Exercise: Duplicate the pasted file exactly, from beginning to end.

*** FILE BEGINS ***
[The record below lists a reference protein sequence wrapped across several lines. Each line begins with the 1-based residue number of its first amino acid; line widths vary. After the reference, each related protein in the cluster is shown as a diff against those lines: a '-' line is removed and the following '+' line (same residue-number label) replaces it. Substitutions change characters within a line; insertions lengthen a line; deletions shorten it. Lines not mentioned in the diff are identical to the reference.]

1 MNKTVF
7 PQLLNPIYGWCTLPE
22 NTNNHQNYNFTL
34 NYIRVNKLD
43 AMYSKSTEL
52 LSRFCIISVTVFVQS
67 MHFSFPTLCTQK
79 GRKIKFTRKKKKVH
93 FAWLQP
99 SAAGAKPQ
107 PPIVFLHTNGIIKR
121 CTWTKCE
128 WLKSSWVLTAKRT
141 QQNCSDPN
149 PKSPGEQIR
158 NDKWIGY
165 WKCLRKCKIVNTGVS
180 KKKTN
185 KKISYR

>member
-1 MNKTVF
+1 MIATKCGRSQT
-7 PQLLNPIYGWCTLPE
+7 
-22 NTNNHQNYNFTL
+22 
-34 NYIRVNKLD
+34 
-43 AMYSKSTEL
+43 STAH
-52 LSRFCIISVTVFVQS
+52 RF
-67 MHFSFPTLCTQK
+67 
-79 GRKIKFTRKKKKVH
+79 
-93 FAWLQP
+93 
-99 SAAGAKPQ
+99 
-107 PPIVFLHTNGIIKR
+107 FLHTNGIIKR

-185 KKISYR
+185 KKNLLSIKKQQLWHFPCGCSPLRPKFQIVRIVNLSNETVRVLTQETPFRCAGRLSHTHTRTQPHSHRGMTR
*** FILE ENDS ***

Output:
[The record below lists a reference protein sequence wrapped across several lines. Each line begins with the 1-based residue number of its first amino acid; line widths vary. After the reference, each related protein in the cluster is shown as a diff against those lines: a '-' line is removed and the following '+' line (same residue-number label) replaces it. Substitutions change characters within a line; insertions lengthen a line; deletions shorten it. Lines not mentioned in the diff are identical to the reference.]

1 MNKTVF
7 PQLLNPIYGWCTLPE
22 NTNNHQNYNFTL
34 NYIRVNKLD
43 AMYSKSTEL
52 LSRFCIISVTVFVQS
67 MHFSFPTLCTQK
79 GRKIKFTRKKKKVH
93 FAWLQP
99 SAAGAKPQ
107 PPIVFLHTNGIIKR
121 CTWTKCE
128 WLKSSWVLTAKRT
141 QQNCSDPN
149 PKSPGEQIR
158 NDKWIGY
165 WKCLRKCKIVNTGVS
180 KKKTN
185 KKISYR

>member
-1 MNKTVF
+1 MIATKCGRSQT
-7 PQLLNPIYGWCTLPE
+7 
-22 NTNNHQNYNFTL
+22 
-34 NYIRVNKLD
+34 
-43 AMYSKSTEL
+43 STAH
-52 LSRFCIISVTVFVQS
+52 RF
-67 MHFSFPTLCTQK
+67 
-79 GRKIKFTRKKKKVH
+79 
-93 FAWLQP
+93 
-99 SAAGAKPQ
+99 
-107 PPIVFLHTNGIIKR
+107 FLHTNGIIKR

-185 KKISYR
+185 KKNLLSIKKQQLWHFPCGCSPLRPKFQIVRIVNLSNETVRVLTQETPFRCAGRLSHTHTRTQPHSHRGMTR